Researchers have discovered a new compound that restores the health of mice infected with methicillin-resistant Staphylococcus aureus (MRSA), an otherwise dangerous bacterial infection. The new compound targets an enzyme not found in human cells but which is essential to bacterial survival.
The research team, led by scientists at the University of Illinois and the University of California, San Diego, reports the new findings in the Proceedings of the National Academy of Sciences. The team discovered and developed several compounds that are promising leads for antibacterial drug development, and the most potent was tested in mice infected with MRSA.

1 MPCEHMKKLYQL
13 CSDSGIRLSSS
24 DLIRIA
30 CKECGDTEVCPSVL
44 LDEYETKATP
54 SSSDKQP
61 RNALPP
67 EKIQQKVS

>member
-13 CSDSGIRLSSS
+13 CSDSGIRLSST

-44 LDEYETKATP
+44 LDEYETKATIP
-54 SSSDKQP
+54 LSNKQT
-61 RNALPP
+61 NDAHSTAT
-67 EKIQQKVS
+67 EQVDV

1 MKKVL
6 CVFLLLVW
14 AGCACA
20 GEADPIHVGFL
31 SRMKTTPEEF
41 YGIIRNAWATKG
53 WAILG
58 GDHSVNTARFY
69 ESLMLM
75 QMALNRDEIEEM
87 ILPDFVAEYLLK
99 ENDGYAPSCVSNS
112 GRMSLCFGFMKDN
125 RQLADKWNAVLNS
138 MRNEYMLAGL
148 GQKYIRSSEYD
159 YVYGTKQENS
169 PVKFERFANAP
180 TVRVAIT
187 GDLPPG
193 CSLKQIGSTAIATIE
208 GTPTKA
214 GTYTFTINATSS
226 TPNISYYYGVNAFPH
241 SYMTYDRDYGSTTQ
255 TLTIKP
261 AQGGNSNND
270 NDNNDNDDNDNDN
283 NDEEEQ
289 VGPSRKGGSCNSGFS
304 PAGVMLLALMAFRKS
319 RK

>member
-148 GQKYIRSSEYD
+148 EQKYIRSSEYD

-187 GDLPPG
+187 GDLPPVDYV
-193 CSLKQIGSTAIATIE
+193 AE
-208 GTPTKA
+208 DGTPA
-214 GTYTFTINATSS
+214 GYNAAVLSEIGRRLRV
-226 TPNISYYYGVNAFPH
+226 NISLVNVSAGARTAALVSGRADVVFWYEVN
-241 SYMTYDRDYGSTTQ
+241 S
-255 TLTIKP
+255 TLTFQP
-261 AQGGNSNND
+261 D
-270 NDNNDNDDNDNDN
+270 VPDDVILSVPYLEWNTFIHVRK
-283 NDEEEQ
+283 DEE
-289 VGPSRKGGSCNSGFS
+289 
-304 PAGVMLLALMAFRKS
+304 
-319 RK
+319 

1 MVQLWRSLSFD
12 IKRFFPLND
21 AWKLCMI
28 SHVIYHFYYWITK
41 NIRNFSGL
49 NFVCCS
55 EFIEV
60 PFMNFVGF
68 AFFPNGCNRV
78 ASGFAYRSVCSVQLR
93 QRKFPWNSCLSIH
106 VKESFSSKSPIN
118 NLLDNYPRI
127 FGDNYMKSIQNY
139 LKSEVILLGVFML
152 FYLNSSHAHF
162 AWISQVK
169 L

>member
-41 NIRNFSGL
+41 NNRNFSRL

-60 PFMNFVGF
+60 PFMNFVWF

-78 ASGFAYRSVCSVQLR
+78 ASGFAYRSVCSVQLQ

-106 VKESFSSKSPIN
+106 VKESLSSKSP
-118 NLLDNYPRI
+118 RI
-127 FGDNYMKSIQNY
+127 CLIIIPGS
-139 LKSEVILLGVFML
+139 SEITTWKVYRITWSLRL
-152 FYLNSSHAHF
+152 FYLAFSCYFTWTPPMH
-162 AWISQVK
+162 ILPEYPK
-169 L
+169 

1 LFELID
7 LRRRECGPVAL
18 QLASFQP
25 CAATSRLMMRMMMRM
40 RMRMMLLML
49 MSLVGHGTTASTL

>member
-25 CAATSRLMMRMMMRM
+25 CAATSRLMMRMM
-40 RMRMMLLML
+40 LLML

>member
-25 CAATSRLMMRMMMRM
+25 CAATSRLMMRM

The rise of antibiotic-resistant bacterial infections is a global public health problem, said U. of I. chemistry professor Eric Oldfield, who led the research with UC San Diego professor Andrew McCammon.
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